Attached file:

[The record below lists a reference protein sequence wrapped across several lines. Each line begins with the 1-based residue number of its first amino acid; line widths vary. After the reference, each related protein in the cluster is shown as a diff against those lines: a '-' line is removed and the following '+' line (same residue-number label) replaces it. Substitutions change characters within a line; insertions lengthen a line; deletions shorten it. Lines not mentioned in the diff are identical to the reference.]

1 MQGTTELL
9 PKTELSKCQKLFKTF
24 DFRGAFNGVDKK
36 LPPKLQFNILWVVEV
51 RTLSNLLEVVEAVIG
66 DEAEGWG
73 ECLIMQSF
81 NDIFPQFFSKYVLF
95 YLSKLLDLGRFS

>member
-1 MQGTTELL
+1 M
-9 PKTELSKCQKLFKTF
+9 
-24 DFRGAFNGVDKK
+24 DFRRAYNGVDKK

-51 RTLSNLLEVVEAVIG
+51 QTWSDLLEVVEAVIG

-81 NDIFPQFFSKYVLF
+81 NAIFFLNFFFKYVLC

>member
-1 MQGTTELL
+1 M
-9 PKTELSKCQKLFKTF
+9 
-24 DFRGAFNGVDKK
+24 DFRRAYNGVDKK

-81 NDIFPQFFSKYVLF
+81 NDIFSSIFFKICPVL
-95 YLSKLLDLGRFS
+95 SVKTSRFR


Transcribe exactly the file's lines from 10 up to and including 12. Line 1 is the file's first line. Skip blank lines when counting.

95 YLSKLLDLGRFS

>member
-1 MQGTTELL